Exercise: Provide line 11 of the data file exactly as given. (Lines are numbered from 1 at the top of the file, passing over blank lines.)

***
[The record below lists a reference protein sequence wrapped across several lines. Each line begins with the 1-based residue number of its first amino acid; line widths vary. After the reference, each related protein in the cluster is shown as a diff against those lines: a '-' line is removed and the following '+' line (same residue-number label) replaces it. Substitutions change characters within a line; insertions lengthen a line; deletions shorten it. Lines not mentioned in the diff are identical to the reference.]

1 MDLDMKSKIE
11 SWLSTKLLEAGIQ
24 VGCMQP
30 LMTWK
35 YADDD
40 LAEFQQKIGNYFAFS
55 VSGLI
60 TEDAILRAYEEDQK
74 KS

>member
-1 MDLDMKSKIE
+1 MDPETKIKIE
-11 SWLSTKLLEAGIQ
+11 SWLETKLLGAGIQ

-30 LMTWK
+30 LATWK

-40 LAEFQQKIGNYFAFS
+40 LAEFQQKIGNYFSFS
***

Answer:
>member